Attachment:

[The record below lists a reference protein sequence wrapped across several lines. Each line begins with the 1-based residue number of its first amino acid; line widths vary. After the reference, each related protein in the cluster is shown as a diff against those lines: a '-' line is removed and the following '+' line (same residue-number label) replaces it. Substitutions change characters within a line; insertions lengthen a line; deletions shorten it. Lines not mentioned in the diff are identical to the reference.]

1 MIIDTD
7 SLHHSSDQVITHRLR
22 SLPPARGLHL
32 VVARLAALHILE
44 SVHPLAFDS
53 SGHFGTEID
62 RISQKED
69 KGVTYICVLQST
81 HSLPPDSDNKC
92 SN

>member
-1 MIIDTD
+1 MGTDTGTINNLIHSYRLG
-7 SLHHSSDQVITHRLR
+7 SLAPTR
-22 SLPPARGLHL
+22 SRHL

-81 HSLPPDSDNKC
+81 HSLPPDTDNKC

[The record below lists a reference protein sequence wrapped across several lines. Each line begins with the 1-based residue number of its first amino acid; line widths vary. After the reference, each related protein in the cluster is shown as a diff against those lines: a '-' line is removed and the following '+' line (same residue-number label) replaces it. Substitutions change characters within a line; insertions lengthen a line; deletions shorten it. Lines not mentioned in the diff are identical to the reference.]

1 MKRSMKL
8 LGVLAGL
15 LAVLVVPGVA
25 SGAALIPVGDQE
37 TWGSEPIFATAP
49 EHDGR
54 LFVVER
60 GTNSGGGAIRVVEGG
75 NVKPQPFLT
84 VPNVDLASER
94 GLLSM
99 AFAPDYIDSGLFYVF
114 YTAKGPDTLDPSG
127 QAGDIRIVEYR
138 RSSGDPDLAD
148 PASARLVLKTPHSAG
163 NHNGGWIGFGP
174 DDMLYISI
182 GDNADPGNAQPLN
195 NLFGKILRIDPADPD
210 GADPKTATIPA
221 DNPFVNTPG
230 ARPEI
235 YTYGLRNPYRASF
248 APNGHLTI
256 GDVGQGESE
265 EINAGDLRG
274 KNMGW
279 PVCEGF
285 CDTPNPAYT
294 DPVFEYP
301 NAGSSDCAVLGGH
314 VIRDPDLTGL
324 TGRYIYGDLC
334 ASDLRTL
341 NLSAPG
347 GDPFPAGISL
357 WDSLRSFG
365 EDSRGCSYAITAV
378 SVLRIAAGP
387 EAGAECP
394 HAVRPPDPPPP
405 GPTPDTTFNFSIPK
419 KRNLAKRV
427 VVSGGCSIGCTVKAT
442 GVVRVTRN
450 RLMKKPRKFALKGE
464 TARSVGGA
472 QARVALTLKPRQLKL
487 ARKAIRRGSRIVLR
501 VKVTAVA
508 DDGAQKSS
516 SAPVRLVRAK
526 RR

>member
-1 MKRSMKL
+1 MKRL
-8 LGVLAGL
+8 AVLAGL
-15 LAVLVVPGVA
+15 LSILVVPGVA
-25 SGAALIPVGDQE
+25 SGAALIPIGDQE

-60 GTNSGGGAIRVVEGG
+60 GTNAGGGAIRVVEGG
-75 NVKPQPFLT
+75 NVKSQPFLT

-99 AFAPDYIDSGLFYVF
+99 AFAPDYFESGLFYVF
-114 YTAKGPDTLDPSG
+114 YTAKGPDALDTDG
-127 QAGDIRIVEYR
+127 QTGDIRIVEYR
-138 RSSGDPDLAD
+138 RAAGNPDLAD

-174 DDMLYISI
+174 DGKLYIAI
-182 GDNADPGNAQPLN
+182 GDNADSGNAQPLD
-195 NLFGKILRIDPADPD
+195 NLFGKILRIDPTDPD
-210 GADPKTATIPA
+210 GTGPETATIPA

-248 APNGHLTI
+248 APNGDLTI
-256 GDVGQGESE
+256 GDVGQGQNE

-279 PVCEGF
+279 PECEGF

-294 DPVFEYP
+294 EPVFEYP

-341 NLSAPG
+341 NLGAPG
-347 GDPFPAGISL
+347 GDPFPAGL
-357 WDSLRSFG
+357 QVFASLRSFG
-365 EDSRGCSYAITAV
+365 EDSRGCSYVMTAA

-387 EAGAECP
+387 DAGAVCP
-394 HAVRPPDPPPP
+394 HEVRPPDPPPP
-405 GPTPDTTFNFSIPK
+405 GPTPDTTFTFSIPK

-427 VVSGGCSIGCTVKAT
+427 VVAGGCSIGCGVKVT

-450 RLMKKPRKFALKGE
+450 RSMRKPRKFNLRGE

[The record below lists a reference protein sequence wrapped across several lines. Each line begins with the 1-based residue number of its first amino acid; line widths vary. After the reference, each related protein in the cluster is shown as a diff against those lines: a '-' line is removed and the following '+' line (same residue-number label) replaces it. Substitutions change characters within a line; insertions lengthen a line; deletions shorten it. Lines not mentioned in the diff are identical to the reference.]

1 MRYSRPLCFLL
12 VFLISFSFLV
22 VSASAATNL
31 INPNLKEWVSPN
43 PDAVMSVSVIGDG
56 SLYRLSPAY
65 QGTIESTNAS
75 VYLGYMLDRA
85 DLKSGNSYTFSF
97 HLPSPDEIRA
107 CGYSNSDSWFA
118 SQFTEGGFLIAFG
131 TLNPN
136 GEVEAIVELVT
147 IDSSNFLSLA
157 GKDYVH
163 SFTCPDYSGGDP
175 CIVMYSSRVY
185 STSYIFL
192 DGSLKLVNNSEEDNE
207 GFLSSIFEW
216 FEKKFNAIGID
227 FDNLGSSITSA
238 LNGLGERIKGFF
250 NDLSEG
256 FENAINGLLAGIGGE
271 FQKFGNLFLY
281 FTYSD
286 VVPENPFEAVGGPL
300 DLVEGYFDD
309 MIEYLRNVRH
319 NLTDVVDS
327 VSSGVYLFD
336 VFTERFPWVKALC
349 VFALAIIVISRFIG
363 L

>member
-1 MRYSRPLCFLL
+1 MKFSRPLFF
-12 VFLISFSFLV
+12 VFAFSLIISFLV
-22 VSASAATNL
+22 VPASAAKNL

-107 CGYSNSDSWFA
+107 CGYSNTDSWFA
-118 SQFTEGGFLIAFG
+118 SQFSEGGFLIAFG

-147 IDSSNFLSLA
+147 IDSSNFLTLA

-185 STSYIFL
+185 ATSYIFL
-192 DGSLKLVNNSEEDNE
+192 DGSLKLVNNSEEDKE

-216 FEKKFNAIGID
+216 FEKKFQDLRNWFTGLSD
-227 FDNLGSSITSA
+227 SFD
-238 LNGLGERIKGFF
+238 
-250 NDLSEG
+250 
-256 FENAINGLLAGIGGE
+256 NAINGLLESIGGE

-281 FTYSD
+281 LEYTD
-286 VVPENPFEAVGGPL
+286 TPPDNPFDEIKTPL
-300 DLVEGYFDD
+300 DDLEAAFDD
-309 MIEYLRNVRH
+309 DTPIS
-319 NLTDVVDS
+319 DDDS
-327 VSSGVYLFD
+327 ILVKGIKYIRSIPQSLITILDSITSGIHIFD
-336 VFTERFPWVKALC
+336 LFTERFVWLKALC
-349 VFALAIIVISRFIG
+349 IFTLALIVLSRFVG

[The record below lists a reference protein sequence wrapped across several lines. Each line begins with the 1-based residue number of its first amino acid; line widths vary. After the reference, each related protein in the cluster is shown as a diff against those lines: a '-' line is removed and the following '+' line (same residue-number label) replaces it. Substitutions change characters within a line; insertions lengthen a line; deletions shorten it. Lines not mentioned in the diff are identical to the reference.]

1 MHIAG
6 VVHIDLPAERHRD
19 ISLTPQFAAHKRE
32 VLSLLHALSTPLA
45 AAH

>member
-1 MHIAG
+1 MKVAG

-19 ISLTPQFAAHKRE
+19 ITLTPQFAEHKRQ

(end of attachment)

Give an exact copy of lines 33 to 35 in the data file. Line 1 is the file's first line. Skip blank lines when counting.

99 AFAPDYIDSGLFYVF
114 YTAKGPDTLDPSG
127 QAGDIRIVEYR